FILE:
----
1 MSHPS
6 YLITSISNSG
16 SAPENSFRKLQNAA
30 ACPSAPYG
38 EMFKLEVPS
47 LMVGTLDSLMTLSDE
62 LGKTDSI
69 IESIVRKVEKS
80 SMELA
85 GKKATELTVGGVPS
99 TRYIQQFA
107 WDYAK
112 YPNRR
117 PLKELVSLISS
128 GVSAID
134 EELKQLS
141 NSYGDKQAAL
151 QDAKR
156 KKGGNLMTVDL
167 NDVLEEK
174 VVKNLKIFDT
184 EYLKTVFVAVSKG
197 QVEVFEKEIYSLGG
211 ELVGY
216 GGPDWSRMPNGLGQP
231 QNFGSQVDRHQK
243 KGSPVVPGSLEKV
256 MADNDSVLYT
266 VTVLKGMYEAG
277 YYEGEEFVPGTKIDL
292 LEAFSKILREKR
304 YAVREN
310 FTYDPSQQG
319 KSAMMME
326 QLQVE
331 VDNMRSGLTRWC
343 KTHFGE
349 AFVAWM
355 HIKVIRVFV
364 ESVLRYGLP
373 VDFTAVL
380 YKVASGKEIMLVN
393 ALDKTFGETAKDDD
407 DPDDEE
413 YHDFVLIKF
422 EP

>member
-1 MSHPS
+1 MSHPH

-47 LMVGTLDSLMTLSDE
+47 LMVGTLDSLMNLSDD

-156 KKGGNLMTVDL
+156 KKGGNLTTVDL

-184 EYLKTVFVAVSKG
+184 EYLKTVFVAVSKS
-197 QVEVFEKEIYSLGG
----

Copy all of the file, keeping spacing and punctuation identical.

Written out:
1 MSHPS
6 YLITSISNSG
16 SAPENSFRKLQNAA
30 ACPSAPYG
38 EMFKLEVPS
47 LMVGTLDSLMTLSDE
62 LGKTDSI
69 IESIVRKVEKS
80 SMELA
85 GKKATELTVGGVPS
99 TRYIQQFA
107 WDYAK
112 YPNRR
117 PLKELVSLISS
128 GVSAID
134 EELKQLS
141 NSYGDKQAAL
151 QDAKR
156 KKGGNLMTVDL
167 NDVLEEK
174 VVKNLKIFDT
184 EYLKTVFVAVSKG
197 QVEVFEKEIYSLGG
211 ELVGY
216 GGPDWSRMPNGLGQP
231 QNFGSQVDRHQK
243 KGSPVVPGSLEKV
256 MADNDSVLYT
266 VTVLKGMYEAG
277 YYEGEEFVPGTKIDL
292 LEAFSKILREKR
304 YAVREN
310 FTYDPSQQG
319 KSAMMME
326 QLQVE
331 VDNMRSGLTRWC
343 KTHFGE
349 AFVAWM
355 HIKVIRVFV
364 ESVLRYGLP
373 VDFTAVL
380 YKVASGKEIMLVN
393 ALDKTFGETAKDDD
407 DPDDEE
413 YHDFVLIKF
422 EP

>member
-1 MSHPS
+1 MSHPH

-47 LMVGTLDSLMTLSDE
+47 LMVGTLDSLMNLSDD

-156 KKGGNLMTVDL
+156 KKGGNLTTVDL

-184 EYLKTVFVAVSKG
+184 EYLKTVFVAVSKS
-197 QVEVFEKEIYSLGG